Open Access
Issue
BIO Web Conf.
Volume 24, 2020
International Conferences “Plant Diversity: Status, Trends, Conservation Concept” 2020
Article Number 00051
Number of page(s) 6
DOI https://doi.org/10.1051/bioconf/20202400051
Published online 21 September 2020

© The Authors, published by EDP Sciences, 2020

Licence Creative Commons
This is an Open Access article distributed under the terms of the Creative Commons Attribution License 4.0, which permits unrestricted use, distribution, and reproduction in any medium, provided the original work is properly cited.

1 Introduction

The creation of new effective antiviral drugs is one of the most important and urgent tasks of modern medical science because of the accelerated evolution of viruses and almost no efficiency of antibiotics for viral diseases.

From ancient times to the present day, mankind uses plants to treat various diseases. Herbal preparations have low toxicity, a wide range of biological effects on the body, and minimum side effects compared to synthetic drugs. In recent years, there has been increased interest in the development of herbal medicines for the prevention and treatment of viral infections.

Currently, some studies confirm an antiviral effect of both extraction preparations and individual plant substances. Our previous research has proved that extracts of plants, such as Alchemilla vulgaris, Agrimonia pilosa, Geum rivale, Spiraea salicifolia, Lythrum virgatum, Veronica krylovii, Monarda fistulosa, and Salvia officinalis show the in vitro antiviral activity against influenza virus, herpes simplex virus type 1 and 2, and orthopoxviruses (smallpox and mouse pox viruses) [1-6].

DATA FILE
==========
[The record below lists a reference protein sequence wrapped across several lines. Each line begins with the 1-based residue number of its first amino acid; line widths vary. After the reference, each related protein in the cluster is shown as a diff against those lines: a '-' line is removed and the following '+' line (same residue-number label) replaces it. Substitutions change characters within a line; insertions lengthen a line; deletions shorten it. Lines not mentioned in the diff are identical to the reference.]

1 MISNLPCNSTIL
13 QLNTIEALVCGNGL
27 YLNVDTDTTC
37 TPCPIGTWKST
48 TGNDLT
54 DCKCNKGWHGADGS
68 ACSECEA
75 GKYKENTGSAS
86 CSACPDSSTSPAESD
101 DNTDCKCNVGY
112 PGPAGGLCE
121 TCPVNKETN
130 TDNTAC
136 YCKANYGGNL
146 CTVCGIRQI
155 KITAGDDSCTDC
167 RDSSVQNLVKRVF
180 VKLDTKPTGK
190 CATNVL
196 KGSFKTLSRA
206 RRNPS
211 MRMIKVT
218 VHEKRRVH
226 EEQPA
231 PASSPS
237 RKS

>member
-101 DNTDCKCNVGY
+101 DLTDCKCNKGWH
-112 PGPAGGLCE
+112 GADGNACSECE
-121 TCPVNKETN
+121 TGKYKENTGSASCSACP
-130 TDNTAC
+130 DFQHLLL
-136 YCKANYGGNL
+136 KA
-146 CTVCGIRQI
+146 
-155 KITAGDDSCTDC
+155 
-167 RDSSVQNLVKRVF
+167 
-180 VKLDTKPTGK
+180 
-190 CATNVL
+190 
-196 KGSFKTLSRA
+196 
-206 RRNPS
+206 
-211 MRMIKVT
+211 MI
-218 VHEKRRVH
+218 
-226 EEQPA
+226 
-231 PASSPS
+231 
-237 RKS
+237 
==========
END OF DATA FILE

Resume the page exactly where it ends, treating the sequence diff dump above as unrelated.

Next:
The goal of the work was to study the antiviral activity of extracts of Siberian plants Dracocephalum nutans, Glechoma hederacea, Melissa officinalis, Berteroa incana, Aegopodium podagraria, and Veronica longifolia against the H3N2 and H5N1 subtypes of influenza A virus.

2 Materials and Methods

The objects of research were herbs of wild and cultivated plants, which were collected in 2018 on the territory of the Toguchinsky district in the Novosibirsk region. These herbs are Berteroa incana (L.) DC (hiccup gray-green), Glechoma hederacea L. (ivy-shaped budra), Dracocephalum nutans L. (drooping dragonhead) (village Zheleznodorozhnyi), Aegopodium podagraria L. (goutweed ordinary), Veronica longifolia L. (veronica longleaf), Melissa officinalis L. (melissa medicinal) (village Berezovka).

Dry extracts are the most rational type among phytopreparations. They are relatively easy to use, store, and transport. It is possible to use dry extracts in optimal doses due to the high content of biologically active compounds and combine them with other functional products at the manufacturing stage.

For this purpose, we used our previously developed technology. Ethanol extracts were prepared by four-fold extraction of dried crushed plant raw materials with 70% ethanol at 60°C with a reverse refrigerator in a water bath for 4 h. The ratio of raw materials to ethanol was 1 : 50. When preparing aqueous extracts, the plant raw materials were extracted twice with distilled water at 95°C with a reverse refrigerator in a water bath for 2 h. The cooled liquid extracts were filtered from the raw materials through a glass filter, evaporated on a rotary evaporator, and dried in a drying cabinet at 60°C to the humidity of 5%.

The resulting ethanol and aqueous extracts were tested for toxicity and antiviral activity against the A/Aichi/2/68 (H3N2) and A/chicken/Kurgan/05/2005 (H5N1) subtypes of IAV in the transplanted cell culture of Madin-Darby Canine Kidney (MDCK). The maximum tolerated concentrations of extracts were evaluated by measuring the toxic effects of the diluted samples in the monolayer of the MDCK cell culture. For this purpose, the original samples were diluted 2, 5, 10, 50, 100, 500, 1000, and 10000 times with the DMEM medium (Biolot LLC, Russia). After dilutions, the samples (100 µL) were loaded into microplate wells and placed in a thermostat at 37°C, 5% CO2, and 100% humidity for 2 h. The toxic effects in the monolayer of the MDCK cells were evaluated using an inverted microscope.